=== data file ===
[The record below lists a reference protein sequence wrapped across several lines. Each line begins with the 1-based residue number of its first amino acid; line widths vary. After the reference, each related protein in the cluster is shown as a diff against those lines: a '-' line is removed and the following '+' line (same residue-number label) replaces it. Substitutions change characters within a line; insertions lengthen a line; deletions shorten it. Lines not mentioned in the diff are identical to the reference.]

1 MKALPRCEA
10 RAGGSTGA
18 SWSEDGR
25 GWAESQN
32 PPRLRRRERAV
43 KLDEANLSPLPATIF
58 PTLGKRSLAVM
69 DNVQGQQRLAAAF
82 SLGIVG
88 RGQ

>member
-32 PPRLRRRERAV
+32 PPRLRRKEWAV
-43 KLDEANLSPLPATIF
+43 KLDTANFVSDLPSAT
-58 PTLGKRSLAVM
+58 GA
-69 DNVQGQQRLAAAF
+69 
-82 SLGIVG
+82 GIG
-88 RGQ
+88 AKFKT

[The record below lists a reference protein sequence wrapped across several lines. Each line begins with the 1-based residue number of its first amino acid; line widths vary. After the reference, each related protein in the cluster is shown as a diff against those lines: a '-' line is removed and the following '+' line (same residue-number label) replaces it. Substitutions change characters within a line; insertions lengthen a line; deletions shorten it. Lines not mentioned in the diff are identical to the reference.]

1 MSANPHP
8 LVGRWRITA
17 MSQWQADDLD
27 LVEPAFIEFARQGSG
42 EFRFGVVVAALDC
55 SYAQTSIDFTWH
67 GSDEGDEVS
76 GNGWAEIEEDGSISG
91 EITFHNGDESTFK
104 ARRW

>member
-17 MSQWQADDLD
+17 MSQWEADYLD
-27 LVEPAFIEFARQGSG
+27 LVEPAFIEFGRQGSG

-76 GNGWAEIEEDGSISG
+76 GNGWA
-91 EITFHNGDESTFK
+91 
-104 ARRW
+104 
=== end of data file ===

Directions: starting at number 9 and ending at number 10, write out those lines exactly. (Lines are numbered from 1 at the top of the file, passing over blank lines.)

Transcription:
69 DNVQGQQRLAAAF
82 SLGIVG